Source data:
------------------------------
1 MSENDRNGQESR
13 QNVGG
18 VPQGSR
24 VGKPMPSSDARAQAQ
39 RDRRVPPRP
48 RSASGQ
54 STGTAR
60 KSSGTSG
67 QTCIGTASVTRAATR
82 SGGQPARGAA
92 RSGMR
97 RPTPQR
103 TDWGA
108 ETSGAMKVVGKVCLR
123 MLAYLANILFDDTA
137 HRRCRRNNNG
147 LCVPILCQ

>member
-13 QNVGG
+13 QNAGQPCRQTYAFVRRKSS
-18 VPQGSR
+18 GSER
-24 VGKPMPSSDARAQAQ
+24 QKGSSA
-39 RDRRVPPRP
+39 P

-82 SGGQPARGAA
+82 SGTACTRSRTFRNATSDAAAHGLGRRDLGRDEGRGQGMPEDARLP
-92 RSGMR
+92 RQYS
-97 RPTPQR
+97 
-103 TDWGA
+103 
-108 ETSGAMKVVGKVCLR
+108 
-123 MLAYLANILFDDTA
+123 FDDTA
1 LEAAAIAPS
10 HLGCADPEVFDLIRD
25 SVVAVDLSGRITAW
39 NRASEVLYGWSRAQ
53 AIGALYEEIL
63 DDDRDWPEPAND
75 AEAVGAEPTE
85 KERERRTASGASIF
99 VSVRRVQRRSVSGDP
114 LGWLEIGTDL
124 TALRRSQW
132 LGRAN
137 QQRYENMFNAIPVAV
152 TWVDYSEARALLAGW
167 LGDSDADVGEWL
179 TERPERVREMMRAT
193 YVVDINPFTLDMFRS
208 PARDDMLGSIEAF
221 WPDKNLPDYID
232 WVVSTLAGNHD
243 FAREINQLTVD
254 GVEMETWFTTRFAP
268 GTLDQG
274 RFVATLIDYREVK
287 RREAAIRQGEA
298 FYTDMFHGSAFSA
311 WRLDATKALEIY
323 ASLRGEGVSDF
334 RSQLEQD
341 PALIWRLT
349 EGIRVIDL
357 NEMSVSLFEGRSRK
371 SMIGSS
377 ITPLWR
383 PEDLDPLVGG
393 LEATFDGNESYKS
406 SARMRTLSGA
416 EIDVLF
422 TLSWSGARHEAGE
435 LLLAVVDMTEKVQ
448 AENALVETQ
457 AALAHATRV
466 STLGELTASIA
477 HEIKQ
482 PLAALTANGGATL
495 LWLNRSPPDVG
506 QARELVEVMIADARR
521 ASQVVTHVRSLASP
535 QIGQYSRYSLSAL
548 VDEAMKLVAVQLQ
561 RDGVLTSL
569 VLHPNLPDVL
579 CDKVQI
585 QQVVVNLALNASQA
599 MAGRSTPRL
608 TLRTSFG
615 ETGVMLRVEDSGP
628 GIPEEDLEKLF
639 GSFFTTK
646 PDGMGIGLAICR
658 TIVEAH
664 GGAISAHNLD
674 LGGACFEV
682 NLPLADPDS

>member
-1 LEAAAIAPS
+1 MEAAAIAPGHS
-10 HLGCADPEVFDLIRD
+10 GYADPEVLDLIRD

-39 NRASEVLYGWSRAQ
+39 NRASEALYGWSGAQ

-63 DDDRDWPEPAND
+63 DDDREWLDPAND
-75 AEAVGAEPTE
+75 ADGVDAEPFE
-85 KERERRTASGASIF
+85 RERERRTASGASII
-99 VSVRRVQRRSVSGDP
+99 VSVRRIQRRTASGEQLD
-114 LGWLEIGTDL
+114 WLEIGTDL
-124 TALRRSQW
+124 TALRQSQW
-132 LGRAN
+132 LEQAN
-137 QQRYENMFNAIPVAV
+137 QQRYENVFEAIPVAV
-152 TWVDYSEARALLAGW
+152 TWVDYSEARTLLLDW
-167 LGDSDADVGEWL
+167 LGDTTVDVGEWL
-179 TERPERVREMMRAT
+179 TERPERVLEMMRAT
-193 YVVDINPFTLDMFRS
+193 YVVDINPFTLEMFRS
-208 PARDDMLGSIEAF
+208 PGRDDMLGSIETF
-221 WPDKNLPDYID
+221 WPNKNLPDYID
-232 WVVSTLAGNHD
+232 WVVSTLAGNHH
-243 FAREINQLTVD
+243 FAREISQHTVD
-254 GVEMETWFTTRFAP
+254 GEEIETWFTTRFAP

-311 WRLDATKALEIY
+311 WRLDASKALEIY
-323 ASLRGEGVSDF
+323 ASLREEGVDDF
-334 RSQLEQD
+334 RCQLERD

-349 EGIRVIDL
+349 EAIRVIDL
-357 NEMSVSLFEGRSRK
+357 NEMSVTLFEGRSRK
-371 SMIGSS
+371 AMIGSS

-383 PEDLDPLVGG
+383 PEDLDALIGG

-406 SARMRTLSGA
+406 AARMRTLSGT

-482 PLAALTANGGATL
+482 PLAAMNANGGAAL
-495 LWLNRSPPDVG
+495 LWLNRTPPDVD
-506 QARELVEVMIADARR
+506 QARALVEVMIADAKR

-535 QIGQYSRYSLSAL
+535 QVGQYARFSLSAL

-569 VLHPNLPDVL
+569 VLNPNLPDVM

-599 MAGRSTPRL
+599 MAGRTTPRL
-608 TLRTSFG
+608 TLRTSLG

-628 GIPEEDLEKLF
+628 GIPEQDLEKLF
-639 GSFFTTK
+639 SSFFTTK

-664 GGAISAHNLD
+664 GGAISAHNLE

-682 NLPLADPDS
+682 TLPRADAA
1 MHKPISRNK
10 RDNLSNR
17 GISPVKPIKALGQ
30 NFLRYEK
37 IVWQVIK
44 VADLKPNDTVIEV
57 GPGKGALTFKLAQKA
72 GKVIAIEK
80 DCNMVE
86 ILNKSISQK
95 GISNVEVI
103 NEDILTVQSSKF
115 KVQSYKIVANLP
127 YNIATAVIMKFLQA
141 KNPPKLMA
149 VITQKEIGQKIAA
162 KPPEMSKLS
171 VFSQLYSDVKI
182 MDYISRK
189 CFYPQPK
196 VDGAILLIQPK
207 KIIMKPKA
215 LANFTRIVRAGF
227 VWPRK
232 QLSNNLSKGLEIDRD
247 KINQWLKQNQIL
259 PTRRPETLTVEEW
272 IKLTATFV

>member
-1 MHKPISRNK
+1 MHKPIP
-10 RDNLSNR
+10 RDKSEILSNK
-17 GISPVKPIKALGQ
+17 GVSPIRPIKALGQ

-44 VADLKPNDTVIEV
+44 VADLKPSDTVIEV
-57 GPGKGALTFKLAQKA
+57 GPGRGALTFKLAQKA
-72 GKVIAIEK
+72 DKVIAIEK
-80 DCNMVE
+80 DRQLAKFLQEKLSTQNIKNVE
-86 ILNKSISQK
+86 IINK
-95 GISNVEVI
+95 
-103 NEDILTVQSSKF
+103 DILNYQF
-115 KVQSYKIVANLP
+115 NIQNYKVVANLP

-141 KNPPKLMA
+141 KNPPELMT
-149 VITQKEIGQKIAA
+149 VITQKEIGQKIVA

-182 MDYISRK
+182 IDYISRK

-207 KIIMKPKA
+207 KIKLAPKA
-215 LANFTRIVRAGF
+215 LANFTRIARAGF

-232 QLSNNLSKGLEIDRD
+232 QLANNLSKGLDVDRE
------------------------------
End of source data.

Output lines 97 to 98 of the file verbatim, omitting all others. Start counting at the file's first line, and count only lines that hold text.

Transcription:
639 GSFFTTK
646 PDGMGIGLAICR